From the February 2014 issue

The Belt of Orion

Explore the lore, science, and observing challenges of this stellar trio.
By | Published: February 24, 2014 | Last updated on October 18, 2023

W  hat’s your first star memory? You probably observed the three luminaries of Orion’s Belt before anything else. Most kids notice it even before the Big Dipper or, in places Down Under, the Southern Cross. There’s nothing else like it in the heavens. Moreover, unlike other eye-catching constellations, Orion lies on the celestial equator. It alone stands visible throughout the world.

Because the Belt stars are fairly bright at 2nd magnitude, matching Polaris and six of the seven Big Dipper stars, Orion successfully withstands most light pollution. It isn’t visible from Beijing but does appear over New York’s Times Square.

To the ancient Sumerians, Orion was a sheep. But most cultures visualized a human. Not necessarily a hunter, of course; the starry shape would just as easily fit a vegetarian or a dental hygienist. Still, widely separated civilizations like the Greeks and the natives of Mexico called it a hunter. The Chinese, as usual, went their own way. They always broke stars into small groupings and regarded the Belt as unrelated to the rest of the constellation.

In March and early April from the Northern Hemisphere, Orion stands high at nightfall. (From below the equator, it appears upside down, as if the Hunter has inexplicably taken up yoga.) When you next observe it this spring, consider the spacing of the Belt stars. The middle one, Alnilam (al-NY-lam), appears perfectly centered between Mintaka (MIHN-tah-kah) on the right and Alnitak (al-NY-tak) on the left. Couldn’t be better. As for its geometrical straightness, only type-A Virgo nitpickers would complain that Alnilam sits ever so slightly below an imaginary chalk line snapped between the extremity stars. In Arabic, all three, well matched in brightness, translate to “belt” or “girdle.” It’s the sky’s only article of clothing. No one’s ever said, “Oh look, there’s Andromeda’s underpants,” or, “Perseus’ sneakers look pretty ratty.”

Astrometric measurements from the Hipparcos satellite show that Alnilam, at a hefty 1,340 light-years away, lies significantly farther than the other two. It must therefore be much more intrinsically brilliant. Turns out, it shines with the same light as 375,000 Suns. Of all the night’s stars with proper names, it’s the most luminous.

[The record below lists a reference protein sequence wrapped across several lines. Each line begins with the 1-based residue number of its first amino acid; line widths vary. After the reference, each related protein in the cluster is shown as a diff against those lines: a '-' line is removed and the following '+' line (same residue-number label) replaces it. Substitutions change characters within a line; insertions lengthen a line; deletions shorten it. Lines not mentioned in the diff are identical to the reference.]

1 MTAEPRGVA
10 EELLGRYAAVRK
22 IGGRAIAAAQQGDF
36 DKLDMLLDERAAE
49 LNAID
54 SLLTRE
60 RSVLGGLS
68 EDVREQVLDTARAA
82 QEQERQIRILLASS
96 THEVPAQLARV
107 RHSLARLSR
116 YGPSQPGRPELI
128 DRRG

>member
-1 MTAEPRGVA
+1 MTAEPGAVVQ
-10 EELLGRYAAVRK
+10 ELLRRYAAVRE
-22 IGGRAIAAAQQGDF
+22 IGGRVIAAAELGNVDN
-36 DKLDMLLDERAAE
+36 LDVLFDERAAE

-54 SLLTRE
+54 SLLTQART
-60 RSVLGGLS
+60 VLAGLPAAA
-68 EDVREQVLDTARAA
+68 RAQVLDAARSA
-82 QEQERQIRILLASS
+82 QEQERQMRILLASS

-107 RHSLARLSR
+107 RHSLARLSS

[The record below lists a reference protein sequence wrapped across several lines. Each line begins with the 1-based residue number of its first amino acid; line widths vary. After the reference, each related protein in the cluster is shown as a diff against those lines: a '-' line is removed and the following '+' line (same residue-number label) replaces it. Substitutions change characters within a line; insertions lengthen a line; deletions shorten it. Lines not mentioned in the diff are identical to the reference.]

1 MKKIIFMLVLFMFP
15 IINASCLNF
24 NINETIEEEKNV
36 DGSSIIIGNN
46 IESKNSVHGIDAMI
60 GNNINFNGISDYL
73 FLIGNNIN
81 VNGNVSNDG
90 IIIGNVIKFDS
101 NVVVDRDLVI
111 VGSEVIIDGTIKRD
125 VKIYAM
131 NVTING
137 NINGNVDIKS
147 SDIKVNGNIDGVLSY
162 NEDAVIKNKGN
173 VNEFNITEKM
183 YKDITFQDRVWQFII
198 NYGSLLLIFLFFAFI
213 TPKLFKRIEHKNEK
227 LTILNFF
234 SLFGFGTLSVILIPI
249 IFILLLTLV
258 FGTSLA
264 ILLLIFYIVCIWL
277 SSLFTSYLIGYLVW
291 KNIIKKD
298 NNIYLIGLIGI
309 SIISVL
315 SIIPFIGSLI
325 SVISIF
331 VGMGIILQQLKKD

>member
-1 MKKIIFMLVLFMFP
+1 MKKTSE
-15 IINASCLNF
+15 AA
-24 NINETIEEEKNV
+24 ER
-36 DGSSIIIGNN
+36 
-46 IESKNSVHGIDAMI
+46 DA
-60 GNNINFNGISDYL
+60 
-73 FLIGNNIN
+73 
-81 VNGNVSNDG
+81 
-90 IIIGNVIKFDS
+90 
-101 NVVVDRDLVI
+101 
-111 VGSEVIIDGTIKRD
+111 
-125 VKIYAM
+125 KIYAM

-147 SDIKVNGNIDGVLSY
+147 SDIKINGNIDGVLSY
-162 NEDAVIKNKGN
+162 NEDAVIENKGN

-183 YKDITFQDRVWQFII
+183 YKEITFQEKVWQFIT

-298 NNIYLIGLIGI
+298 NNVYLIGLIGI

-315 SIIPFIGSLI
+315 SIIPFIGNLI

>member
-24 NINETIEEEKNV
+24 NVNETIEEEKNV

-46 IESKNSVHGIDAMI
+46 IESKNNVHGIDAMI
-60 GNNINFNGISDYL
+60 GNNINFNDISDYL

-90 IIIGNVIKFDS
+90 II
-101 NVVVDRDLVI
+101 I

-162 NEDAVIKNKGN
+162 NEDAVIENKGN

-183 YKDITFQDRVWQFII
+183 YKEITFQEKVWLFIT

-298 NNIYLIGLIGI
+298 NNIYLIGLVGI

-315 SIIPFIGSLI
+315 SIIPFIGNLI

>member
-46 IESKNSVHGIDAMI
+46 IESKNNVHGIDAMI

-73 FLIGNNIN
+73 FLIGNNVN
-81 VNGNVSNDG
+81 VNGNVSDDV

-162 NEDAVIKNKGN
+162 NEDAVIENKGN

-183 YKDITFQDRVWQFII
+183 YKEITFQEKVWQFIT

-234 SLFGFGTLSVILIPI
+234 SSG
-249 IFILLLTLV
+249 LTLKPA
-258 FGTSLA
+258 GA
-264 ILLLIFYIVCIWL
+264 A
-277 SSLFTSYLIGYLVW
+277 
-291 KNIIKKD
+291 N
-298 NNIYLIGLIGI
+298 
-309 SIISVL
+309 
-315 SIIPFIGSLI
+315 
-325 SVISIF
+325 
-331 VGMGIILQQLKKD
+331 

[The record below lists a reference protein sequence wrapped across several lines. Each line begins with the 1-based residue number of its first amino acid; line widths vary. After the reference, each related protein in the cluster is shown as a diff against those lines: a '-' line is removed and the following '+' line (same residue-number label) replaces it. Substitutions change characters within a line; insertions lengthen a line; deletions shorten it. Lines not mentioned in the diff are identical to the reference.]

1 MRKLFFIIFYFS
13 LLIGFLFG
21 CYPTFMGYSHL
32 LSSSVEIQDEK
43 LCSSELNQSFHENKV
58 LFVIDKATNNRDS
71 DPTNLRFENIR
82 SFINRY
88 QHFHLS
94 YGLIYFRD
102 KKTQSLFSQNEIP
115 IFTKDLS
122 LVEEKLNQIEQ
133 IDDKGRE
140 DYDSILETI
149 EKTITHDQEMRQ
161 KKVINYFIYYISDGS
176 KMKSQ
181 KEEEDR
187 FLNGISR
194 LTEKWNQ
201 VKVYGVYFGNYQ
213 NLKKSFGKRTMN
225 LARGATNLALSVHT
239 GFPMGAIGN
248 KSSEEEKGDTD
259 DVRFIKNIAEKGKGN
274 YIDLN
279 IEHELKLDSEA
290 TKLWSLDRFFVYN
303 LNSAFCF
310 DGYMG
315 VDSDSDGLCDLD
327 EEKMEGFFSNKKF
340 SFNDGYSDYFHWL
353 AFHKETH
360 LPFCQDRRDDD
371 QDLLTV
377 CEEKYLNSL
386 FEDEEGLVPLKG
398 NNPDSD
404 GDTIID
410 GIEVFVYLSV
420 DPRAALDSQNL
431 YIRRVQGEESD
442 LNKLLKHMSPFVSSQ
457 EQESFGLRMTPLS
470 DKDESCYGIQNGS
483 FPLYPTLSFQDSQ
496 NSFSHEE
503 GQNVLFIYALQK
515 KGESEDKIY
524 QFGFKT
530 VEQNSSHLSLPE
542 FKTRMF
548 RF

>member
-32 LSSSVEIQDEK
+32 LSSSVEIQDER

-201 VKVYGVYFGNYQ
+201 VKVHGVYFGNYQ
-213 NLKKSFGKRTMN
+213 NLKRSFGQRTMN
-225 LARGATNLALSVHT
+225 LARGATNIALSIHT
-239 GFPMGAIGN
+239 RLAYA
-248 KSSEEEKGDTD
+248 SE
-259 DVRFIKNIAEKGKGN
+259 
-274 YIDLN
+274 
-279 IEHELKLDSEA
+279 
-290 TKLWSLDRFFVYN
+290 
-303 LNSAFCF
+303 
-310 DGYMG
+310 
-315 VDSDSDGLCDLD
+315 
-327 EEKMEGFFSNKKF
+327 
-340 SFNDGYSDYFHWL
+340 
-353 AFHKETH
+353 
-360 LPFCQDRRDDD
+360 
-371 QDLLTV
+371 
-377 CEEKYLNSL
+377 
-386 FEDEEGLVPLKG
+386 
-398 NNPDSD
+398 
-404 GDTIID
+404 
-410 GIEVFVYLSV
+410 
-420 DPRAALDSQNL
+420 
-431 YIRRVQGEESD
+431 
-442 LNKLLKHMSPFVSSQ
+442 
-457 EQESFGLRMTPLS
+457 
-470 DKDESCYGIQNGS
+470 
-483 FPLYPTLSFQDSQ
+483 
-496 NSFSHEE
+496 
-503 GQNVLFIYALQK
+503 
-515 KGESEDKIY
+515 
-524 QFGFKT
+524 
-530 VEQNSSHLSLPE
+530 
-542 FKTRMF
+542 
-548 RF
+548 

Placed so unmistakably in the center of Orion’s Belt, Alnilam is one of the 57 stars used in navigation. If only all the rest of that Heinz variety were so easy to locate, the back-to-nature crowd might be tempted to toss their GPS units.

While the entire Belt hovers within 2° of the zenith for observers at the equator, Mintaka has a 0° declination. It is the nearest bright star to the celestial equator, missing it by a negligible 0.3°. When viewed on a long-exposure photo, other stars make circles or arcs as they travel; Mintaka crosses the sky in a straight line. This luminous mile marker reveals the dividing line between the Northern and Southern Hemispheres.

The final Belt member, Alnitak, enjoys its own superlative too. It is the sky’s brightest O-class star, that rare ultra-hot category. These stars are automatically young — because they die relatively quickly. Alnitak conjures that line from Blade Runner: “The light that burns twice as bright burns half as long — and you have burned so very, very brightly …”

If you follow the Belt down and left this spring, it takes you to blue Sirius, the Dog Star. The brightest nighttime star, it’s surpassed this winter by creamy Jupiter, much higher, which shines six times more brightly. If you follow the Belt the opposite way, up and right, it takes you to a vertical line of faint stars that make up Orion’s … well, what is it, exactly?

Unimaginatively named Pi11), Pi2, Pi3, Pi4, and then, after a gap, Pi5 and Pi6, this star stream looks like a large shield Orion wields as he does battle. We probably all see it that way. Except he’s not a warrior but a hunter, and what huntsman carries a shield? Maybe he’s stalking porcupines.

Through binoculars, the bright Belt stars are embedded in a wonderful diffuse star cluster that only goes by the designation Collinder 70. From excellent skies and with just the naked eye, this group appears as a strange glow surrounding the Belt. When eyes become dark-adapted, individual members of this wondrous cluster flicker in and out of sight. I regard the ability to see these little cluster stars as a stringent test of an observing site’s purity, although many people don’t even know it exists. Its relative anonymity is odd indeed. You’d think its easy location and richness would merit equal status with the Beehive and other famous clusters.

On every level — lore, mythology, science, observing challenges — the Belt of Orion lives up to the intrigue it visited upon us as kids, on those cold nights long ago.

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